There’s light at the end of the crude oil price tunnel, according to J.P.Morgan Global Research.
A recent report from J.P.Morgan Global Research highlights the firm’s belief that crude oil prices have finally bottomed, and the long-term direction is up. It is, however, likely to take a while for the market to turn. JPM analysts John Normand and colleagues say don’t expect oil prices to get anywhere near $100 a barrel in the next couple of years.
Normand and team offer a succinct quarter-by-quarter forecast for crude oil prices in 2015. “Falling rig count does not translate immediately into lower crude production, tighter market balances and higher prices. Expect another dip in oil this quarter, resulting in average Brent prices of $42/bbl in Q1, followed by $43 in Q2, $52 in Q3 and $58 in Q4.”
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Not your usual oil price crash
This is not your father’s or grandfather’s oil price crash. The consensus by both analysts and policymakers was that a halving of crude oil prices would be a net positive for the global economy, especially given the reasons for the crash are more supply than demand-driven. However, since oil prices began to plummet in mid-2014, neither the economic nor financial market consequences have come about quite as expected.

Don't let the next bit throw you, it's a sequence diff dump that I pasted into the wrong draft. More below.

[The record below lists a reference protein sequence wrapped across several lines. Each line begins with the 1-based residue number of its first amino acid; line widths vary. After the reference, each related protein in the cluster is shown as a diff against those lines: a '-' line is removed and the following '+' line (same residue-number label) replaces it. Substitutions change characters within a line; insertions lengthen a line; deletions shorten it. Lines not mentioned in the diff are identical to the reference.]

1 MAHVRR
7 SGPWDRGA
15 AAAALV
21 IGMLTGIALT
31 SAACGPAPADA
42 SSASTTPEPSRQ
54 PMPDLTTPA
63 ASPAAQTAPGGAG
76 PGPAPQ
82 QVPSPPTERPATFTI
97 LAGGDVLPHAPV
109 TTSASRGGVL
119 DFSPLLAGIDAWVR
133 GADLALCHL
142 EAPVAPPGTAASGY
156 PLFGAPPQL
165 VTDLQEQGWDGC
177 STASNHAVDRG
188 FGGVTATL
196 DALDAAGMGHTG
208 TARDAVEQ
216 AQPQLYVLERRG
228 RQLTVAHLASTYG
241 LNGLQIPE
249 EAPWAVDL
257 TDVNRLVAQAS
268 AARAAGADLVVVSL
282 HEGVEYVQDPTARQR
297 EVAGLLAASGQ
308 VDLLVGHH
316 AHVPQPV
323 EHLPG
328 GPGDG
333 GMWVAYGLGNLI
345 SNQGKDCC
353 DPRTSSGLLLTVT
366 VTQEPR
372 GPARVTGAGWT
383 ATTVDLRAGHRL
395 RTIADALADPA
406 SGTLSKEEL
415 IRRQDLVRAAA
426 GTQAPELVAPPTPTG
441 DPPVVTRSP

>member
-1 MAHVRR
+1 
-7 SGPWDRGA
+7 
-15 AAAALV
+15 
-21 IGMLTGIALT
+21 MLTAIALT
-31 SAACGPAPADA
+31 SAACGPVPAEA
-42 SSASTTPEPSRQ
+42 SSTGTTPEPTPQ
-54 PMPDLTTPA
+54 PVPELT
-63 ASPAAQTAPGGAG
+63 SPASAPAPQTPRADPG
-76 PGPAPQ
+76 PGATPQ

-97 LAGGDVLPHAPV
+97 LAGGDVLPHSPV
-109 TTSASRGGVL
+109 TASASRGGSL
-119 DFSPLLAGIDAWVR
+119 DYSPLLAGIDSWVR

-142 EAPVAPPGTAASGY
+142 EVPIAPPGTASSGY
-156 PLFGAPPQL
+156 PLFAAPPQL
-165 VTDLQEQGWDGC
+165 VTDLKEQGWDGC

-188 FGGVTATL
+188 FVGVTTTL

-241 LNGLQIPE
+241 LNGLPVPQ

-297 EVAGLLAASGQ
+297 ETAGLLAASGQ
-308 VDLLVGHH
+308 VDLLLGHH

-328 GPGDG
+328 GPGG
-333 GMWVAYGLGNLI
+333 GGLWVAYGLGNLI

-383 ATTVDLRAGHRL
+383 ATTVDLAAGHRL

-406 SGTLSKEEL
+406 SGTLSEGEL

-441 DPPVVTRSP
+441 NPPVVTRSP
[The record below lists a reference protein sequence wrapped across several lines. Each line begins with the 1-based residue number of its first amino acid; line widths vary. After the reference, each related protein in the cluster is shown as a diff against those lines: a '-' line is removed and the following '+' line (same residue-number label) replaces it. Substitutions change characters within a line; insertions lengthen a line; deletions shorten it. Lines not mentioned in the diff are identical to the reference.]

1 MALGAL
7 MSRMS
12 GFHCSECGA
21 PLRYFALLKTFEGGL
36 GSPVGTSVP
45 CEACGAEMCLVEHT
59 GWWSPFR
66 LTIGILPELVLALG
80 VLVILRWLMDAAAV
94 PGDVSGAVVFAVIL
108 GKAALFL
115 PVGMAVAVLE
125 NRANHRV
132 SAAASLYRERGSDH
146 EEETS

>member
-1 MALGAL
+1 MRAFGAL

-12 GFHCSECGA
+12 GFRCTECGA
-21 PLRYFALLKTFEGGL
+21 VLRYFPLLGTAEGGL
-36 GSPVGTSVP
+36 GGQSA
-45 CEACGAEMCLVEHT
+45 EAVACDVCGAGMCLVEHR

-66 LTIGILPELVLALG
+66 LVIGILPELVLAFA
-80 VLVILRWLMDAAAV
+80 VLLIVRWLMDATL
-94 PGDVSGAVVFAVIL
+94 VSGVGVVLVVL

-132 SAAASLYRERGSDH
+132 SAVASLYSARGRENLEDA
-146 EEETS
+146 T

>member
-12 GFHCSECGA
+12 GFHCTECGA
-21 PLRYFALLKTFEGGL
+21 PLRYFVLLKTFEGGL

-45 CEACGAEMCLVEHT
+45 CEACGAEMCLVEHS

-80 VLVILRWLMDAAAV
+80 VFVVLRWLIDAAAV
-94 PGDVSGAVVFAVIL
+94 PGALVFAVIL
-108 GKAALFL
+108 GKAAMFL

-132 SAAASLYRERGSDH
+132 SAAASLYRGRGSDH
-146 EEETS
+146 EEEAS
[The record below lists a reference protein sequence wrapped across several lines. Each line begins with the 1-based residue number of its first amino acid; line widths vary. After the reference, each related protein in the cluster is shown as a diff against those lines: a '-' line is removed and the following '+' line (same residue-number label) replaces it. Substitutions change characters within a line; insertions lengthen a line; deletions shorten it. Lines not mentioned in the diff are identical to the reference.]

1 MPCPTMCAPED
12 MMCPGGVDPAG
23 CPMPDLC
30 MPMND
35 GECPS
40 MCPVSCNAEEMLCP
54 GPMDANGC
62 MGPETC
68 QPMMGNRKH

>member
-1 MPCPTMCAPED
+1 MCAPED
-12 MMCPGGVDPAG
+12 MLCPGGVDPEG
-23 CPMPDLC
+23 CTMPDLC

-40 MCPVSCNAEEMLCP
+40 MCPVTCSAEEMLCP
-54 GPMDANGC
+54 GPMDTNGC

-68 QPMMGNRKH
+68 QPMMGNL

The JPM report notes that consensus economic growth forecasts have been consistently moving lower rather than higher. Inflation, which was already low to nonexistant last year for more than 50% of the countries covered by J.P. Morgan Economics, dropped so much it prompted earlier-than-expected easing in sevferal countries (BoJ QQE2, ECB full-bore QE and surprise rate cuts in Norway, Canada, Australia, India and Singapore).
Oil prices: Energy subsectors in credit and equity
Normand et al. are less than sanguine regarding the energy sub-sectors within credit and equity. The JPM analysts argue it is still too early in the oil price cycle to be taking a substantial position. They note: “In credit, implied default probabilities of 30-50% cumulatively appear excessive, but we think it’s too early in the oil price cycle to favor these names. In equities, integrated producers should continue to see dividends pressured while the E&P sector faces ongoing consolidation due to lack of capital market access. The oilfield services sector will probably witness further EPS downgrades due to a double dip in capex, which will put further downward pressure on trough cycle multiples.”